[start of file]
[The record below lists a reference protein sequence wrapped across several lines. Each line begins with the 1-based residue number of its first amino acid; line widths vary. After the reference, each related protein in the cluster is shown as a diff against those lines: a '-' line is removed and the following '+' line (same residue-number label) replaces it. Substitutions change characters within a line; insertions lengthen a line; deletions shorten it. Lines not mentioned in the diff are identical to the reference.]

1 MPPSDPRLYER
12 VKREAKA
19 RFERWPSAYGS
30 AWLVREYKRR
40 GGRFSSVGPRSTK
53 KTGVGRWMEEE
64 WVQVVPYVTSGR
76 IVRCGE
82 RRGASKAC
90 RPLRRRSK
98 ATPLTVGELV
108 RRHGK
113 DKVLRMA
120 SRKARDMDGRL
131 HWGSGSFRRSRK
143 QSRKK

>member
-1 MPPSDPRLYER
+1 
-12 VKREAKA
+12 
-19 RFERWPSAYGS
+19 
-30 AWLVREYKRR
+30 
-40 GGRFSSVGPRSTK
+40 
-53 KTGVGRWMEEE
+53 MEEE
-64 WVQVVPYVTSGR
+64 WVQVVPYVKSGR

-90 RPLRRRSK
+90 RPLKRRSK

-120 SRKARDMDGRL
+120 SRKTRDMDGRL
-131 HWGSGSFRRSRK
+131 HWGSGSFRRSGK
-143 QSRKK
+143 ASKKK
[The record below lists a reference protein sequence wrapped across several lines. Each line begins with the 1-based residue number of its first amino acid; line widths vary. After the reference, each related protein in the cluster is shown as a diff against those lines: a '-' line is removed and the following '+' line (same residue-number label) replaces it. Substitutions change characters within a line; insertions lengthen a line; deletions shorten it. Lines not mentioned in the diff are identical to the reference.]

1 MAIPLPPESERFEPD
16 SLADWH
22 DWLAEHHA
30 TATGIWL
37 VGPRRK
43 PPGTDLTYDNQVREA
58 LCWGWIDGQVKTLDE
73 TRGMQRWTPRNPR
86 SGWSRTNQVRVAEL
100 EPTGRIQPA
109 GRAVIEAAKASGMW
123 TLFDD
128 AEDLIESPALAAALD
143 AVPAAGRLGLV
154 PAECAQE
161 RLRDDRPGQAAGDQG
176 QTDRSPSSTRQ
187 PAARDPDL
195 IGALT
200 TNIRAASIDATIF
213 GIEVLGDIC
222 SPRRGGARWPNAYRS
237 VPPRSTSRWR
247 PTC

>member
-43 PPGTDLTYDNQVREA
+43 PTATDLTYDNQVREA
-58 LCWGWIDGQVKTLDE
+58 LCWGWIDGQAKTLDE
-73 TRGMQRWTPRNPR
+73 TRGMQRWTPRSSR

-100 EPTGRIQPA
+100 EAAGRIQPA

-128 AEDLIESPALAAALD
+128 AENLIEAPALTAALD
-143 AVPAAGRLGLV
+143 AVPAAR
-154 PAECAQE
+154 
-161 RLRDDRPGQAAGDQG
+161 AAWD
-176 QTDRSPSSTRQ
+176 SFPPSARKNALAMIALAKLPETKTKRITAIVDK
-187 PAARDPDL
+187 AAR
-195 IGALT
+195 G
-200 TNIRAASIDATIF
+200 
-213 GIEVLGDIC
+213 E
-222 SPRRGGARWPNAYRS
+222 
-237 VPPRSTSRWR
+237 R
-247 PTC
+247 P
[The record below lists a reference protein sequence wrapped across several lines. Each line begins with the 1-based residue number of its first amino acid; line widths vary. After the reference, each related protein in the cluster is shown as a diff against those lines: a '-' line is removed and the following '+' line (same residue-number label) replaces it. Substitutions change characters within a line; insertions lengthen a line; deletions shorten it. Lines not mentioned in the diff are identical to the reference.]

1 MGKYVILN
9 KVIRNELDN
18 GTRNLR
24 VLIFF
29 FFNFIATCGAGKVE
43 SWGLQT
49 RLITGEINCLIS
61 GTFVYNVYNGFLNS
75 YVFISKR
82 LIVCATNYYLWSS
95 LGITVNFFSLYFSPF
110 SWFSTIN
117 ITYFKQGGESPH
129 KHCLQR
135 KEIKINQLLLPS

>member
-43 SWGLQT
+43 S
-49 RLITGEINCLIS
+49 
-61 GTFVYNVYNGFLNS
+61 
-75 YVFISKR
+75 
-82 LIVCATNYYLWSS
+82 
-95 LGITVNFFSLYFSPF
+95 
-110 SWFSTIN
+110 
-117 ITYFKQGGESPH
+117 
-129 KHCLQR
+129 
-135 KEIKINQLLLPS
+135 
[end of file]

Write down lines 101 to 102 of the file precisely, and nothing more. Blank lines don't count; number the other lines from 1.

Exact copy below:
9 KVIRNELDN
18 GTRNLR